[FOM] When is it appropriate to treat isomorphism as identity?

Andrej Bauer andrej.bauer at andrej.com
Sun May 24 14:56:52 EDT 2009

On Sun, May 24, 2009 at 4:53 AM, Vaughan Pratt <pratt at cs.stanford.edu> wrote:
> First, as a picky point, the rationals are not the initial field (there
> are no ring homomorphisms from Q to GF(4) for example).  Q *is* the
> initial ordered field however, but now you need to bring in order earlier.

Oops, thank you for pointing that out. (The problem seems to be with
the characteristic. Is Q the initial field with characteristic 0? That
would be an alternative to bringing in order.)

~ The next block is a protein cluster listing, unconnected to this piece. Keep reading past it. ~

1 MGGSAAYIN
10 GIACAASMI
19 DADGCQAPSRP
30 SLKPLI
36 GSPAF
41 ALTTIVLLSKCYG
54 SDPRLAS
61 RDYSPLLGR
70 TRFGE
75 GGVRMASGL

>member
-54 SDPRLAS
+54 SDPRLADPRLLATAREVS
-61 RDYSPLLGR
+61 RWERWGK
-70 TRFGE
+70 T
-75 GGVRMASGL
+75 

> Second, I don't understand in what sense the elements of an initial
> algebra aren't thereby being represented.

You _can_ represent an initial algebra, it might even be smart to do
so, but you don't have to (and your initial claim was that one _must_
think about representations in constructive mathematics). Instead, you
can just adopt an axiom which says that such-and-such functor (or
monad) has an initial algebra, and prove all properties from the
axiom, without ever wondering how to think about the initial algebra
concretely. Isn't that what category theorists do?


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